“Let freedom ring…”

I listen to a couple of talk radio shows on the local conservative talk radio station. I’m a big fan of Glenn Beck, but also hear snippets of Shawn Hannity’s show from time to time.

Hannity uses “Independence Day” by Martina McBride as bumper music, and the chorus has become strongly associated with his show. But I only ever hear the chorus…

I decided to look up the song and see what it is really about. The chorus sounds so very patriotic; I expected some kind of serious pro-America, anti-terrorism song.

But when I looked up the actual song lyrics, it isn’t about America, the war on terror, or anything like that. It’s about a battered woman burning her house down to get back at her abusive husband! Here’s a link to the entire song’s lyrics. See for yourself what this song is about.


This seems extremely weird to me. The song came out after the 9/11 attacks (I think) and the chorus is so blatantly American/patriotic sounding, that most people probably believe the song is “one of those pro-America, anti-terrorism, red-neck, patriotic country songs” right up there with “Have You Forgotten” by Darrell Worley.

And I have to believe that was the intent of the chorus of the song. I mean, really. Who thinks of any particular moment in their life, no matter how dramatic, as “Independence Day”? You say “Independence Day” and you think American holiday.

Now I’m not a listener of Country music, so I don’t know the particular history and/or story surrounding this song. I’m just reacting to my perception of how the song is usually heard and/or used. If you want to write a song that is about patriotism and supporting the troops (and whatever), why not just do that? Why couch the intended patriotic message of the song within a strange battered woman story?

I just find it hard to believe (as a casual listener) that this song wasn’t written from the beginning with this patriotic chorus front and center. I can’t believe that this song was written completely about a battered woman and then people noticed that it could also be used to inspire patriotic feelings.

Weird mixed imagery

But the thing that really makes me scratch my head is the lyrics of the chorus itself:

Let freedom ring
Let the white dove sing
Let the whole world know that today is the day of a reckoning
Let the weak be strong
Let the right be wrong
Roll the stone away
Let the guilty pay
It's Independence Day

What is this chorus actually saying? It has some good sentiments along with some weird stuff.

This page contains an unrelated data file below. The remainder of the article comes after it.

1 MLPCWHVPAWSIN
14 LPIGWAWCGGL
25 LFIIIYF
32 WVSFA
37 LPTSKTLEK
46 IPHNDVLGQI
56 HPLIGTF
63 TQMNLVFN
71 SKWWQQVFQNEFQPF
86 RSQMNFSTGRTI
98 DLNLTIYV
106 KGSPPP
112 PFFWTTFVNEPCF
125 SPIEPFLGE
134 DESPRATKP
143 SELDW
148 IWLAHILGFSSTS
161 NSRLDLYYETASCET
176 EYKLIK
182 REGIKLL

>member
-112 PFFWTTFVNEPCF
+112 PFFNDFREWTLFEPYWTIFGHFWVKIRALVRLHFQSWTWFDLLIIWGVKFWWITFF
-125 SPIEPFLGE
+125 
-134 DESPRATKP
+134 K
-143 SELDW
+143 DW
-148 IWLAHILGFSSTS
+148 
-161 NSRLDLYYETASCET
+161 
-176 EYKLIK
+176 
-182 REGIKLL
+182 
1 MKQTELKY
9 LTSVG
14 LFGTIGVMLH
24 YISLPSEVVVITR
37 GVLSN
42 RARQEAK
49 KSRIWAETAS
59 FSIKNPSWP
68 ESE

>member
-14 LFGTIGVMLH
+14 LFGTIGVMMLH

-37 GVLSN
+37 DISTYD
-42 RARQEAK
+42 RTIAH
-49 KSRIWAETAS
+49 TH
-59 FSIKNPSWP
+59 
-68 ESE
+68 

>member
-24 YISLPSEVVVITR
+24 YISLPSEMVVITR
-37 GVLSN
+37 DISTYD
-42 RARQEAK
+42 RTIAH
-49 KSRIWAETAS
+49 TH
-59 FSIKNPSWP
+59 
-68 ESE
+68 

Line by line:

  • Let freedom ring: Ok. That’s fine. Kind of a jubilant expression.
  • Let the white dove sing: Um… I’m not sure about the imagery here. White doves are usually associated with peace, and this song is almost always trotted out in the context of “let’s get those terrorists!”
  • Let the whole world know that today is the day of reckoning: Definitely firmly in the “we’re going to get the torrorists” mindset (or I suppose “I’m going to fry my abusive husband”)
  • Let the weak be strong: Ok. That works basically. America is not going to stand by “weakly” anymore (or the woman isn’t going to be weak anymore).
  • Let the right be wrong: WHAT? This makes no sense to me. In a ballad kind of song like this, why would we want right to be wrong?
  • Roll the stone away: Again, WHAT? This is obviously a reference to Jesus’ resurrection from the dead. WHAT DOES THAT HAVE TO DO WITH ANYTHING IN THIS SONG?!! It doesn’t work as a patriotic image nor as a battered-woman-gets-revenge image.
  • Let the guilty pay: Now we’re back to imagery that makes more sense. We’ll make the guilty terrorists pay for what they’ve done (or the abusive husband finally gets his).
  • It’s Independence Day: As I’ve pointed out earlier, this is so overtly an American, patriotic message that it hardly works in the abused woman scenario.

I really don’t like this bizarre mismatch of symbolism. It seems that this song just threw together a few symbols (white dove, empty tomb, Independence Day, freedom ringing) in a way that rhymed. That just strikes me as poor writing.

But the inclusion of “roll the stone away” is a bit offensive. It seems to take the resurrection of Christ and just lump it in with other mundane imagery. I don’t like that. I don’t think I can look to a wonderful moment in my life and say, “The stone’s really been rolled away for me on this one!”

“Hey, I got a raise!”

“Congratulations! Rolled the stone away for you did they?”

It seems sacriligious and/or blasphemous. Ok, maybe it doesn’t rise to the level of blasphemy, but it certainly makes me uncomfortable. And I know that this song is used on conservative talk shows as bumper music, a medium that tends to appeal to Christian listeners. I would have thought that at least a few Christians would have spoken up at some point and indicated that the imagery used in that chorus just isn’t appropriate. Then again, maybe they have. I honestly wouldn’t know.

But every time I hear the chorus it bothers me.

Now, I’m sure there is much worse music out there. And frankly because it’s much worse, I don’t listen to it. It just happens that this particular chorus shows up again and again in the circles of radio to which I listen.